Jayson Tatum used to look a little different. Early in last season’s playoffs, Albert praised the Celtics rookie’s knack for catching the ball on the move while defenses were still in flux, making his knifing drives all the deadlier. At 19, with his team’s two stars broken on the sidelines, he was already acting crisply and decisively—not getting stuck in his head or heavy on his feet.
Then, over the summer, this impressionable youth hung out a lot with Kobe Bryant and contracted Kobe Brain, which flares up from time to time, including early in Tuesday’s win over the Sixers. Within the first 16 minutes, he had chucked three step-backs from 22, 16, and 15 feet, clanking all of them. The looks didn’t get much cleaner, and the bricks kept coming.
Ben Simmons is a tall order, but Tatum has to dig for something better than this.
Joel Embiid, marooned out on the perimeter, didn’t even have to work that hard for this airball.
Tatum isn’t lacking a bail-out pass on any of these plays. It’s just that at times, the Kobe is strong with this one. More disturbing than the misses themselves are the bogged-down approach: Catch the ball, take a few exploratory dribbles, sink back again, cast around for something, and settle for nothing. With glory on his brain, and with Kyrie Irving on the bench like he was last night, Tatum’s offense looks a lot less inspired. In the playoffs, where he really blossomed, Tatum kept the ball moving for a 13 percent assist rate and got to the free throw line 7.3 times per 100 possessions. So far this season, with Irving and Gordon Hayward back and intact, Tatum’s assist rate is just a hair below 9, and his free throw rate is down to 4.4 per 100—all on nearly identical usage.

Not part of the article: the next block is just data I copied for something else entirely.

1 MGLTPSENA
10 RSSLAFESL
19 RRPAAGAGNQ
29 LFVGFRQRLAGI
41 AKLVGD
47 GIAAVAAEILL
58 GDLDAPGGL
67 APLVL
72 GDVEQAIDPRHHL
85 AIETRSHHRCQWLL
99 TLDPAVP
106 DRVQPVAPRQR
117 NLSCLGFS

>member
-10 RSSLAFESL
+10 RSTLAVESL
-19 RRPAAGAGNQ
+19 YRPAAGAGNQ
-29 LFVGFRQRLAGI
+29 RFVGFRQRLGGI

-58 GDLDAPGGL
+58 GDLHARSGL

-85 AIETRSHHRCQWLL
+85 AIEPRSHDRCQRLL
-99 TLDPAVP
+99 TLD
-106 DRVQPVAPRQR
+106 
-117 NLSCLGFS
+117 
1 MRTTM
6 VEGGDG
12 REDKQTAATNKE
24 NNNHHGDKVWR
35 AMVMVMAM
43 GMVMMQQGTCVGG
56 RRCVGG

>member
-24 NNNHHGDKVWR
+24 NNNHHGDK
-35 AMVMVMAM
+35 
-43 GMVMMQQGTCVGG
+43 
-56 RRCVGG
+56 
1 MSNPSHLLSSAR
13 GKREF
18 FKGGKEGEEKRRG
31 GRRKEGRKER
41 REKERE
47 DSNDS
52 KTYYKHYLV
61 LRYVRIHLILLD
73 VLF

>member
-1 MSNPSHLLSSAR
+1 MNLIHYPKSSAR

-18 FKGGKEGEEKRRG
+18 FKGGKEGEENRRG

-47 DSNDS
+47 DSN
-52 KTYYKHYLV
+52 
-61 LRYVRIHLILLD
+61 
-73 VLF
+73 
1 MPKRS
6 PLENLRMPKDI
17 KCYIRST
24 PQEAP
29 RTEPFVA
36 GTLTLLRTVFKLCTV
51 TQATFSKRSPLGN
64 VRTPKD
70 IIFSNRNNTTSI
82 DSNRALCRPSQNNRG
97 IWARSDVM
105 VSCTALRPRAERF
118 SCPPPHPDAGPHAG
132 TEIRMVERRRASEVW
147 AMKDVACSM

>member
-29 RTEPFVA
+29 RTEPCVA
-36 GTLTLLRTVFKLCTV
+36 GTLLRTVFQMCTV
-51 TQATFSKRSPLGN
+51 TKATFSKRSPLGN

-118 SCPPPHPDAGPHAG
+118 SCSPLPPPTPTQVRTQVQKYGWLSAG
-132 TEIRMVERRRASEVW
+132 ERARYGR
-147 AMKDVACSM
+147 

But, as the rest of the game revealed, he’s still a monster when making better decisions. His raw speed makes him a lethal cutter, and he’s clever at the rim:
He’s just as good when he catches the ball and immediately—without a dribble, without a jab step—launches into whatever the hell this was:
There are the outlines of a much scarier player, a tall slasher screaming into the paint with a good selection of dribble moves to play with. Tatum is among the league’s most gifted finishers, completing 69 percent of his attempts at the rim this season, and he shoots an easy 86 percent from the stripe. He’s never better than when he’s attacking those openings in the lane before they close, and profiting from hard-earned free throws. At his best, he’s taking no dribbles, or three highly intentional ones. And even if someone as good as Embiid is protecting the paint, Tatum can still learn to kick it out and create a look better than these degenerate Mamba impressions. His shot plot from last night can basically be divvied up into Good Jayson Stuff and Bad Kobe Stuff: